Tuesday, November 07, 2006

Espalier : not for the faint of heart!

As much as I’m a fan of autumn with its attendant colorful sights, sounds and scents, I actually relish this time of the year when the leaves have almost all dropped! Walking around the Arboretum on any given day presents a terrific opportunity to truly see the trees with their unique forms, shapes and structures. As aspiring horticulturists know, it is one thing to read about a tree that is described as vase-shaped or pyramidal and quite another to view this tree up close and in person. This time of the year lets me study the trees without the leafy distractions!

In addition to a tree’s natural form, the Arboretum has several examples of espaliered trees. Espalier as defined by The American Horticultural Society Encyclopedia of Gardening is “a plant trained with the main stem vertical and (usually) three or more tiers of branches horizontally placed on either side in a single plane; often applied to fruit trees.” Two shining examples of espaliered trees at the Arboretum can be found in the May T. Watts Reading Garden adjacent to the
Sterling Morton Library. These remarkable trees planted in 1963, trained to grow on the Library walls are the dawn redwood (Metasequoia glyptostroboides) and ginkgo (Ginkgo biloba). Both of these trees were selected for the garden because of their fascinating horticultural and botanical history. When you visit this special garden, you'll see that they've done remarkably well over the past 43 years in a fairly narrow space. Our horticulturists work their magic at nurturing and maintaining these plants. Another example of this training/pruning technique can be found near the temporary entrance to the Library/Administration Building. As you walk from the parking lot toward the temporary entrance, you'll see a fairly young espaliered Prairifire crabapple growing on the Library exterior wall.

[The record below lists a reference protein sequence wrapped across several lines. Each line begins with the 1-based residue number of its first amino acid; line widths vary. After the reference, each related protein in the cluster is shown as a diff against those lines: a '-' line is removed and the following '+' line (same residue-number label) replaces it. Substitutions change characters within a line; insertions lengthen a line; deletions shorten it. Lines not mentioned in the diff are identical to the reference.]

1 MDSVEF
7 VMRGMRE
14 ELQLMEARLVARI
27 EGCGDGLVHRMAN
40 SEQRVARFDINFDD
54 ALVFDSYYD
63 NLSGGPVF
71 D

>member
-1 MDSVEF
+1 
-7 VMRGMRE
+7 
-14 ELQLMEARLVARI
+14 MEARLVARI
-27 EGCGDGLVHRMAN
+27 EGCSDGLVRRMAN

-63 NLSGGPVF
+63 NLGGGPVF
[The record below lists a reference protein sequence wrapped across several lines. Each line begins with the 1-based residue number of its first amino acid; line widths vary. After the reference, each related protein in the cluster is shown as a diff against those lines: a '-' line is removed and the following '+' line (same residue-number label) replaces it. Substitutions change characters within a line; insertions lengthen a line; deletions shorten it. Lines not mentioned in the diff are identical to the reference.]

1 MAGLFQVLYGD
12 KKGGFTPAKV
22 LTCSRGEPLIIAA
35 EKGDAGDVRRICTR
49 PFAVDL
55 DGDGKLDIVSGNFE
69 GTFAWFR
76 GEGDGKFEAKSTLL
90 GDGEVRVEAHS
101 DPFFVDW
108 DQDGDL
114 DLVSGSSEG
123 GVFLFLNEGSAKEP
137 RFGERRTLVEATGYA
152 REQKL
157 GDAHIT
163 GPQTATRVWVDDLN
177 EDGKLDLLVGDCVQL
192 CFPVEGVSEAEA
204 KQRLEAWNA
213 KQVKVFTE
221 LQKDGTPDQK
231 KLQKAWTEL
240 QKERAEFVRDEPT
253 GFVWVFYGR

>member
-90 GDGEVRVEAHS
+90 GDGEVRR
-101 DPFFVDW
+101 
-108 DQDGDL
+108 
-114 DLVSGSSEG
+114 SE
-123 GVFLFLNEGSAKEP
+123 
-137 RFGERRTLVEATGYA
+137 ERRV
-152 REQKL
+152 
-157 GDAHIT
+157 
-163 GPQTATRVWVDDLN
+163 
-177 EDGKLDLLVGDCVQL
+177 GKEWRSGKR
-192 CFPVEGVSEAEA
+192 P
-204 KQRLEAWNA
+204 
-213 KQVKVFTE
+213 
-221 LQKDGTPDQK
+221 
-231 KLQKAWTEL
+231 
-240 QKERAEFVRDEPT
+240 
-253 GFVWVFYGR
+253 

Consider using this interesting technique in your own landscape!

For additional information, please see these resources in the Sterling Morton Library:

Peruse the Library’s catalog searching under the subject heading of pruning. Information on this technique typically can be found within resources on pruning and training of trees and shrubs.

Also look at these monographs on the topic:
Espalier fruit trees : their history and culture by Alan Edmunds - SB359.5 .E34 1986
Special cases : pruning for particular purposes by Karan Davis Cutler in Pruning trees, shrubs & vines - SB125 .C76

Journal articles of interest:
Patterned artistry by Craig Bergmann in Chicagoland Gardening, v. 12, issue 2, p. 70-73.
Tight spot training by Jason Upright in Garden Design, issue 136, p. 100.
An espalier for every garden by Peter Thevenot in Fine Gardening, issue 70, p54-59.
As the twig is bent : training trees into espaliers turns blank walls into living tapestries by Jack Ruttle in Garden Design, v. 16, issue 3, p. 78-85.
The elegant espalier by Lee Reich in Horticulture, v. 74, issue 2, p. 38-42.

Websites of interest:
Starting an espalier from the Victory Garden
Wikipedia article
Step by step guide from the BBC

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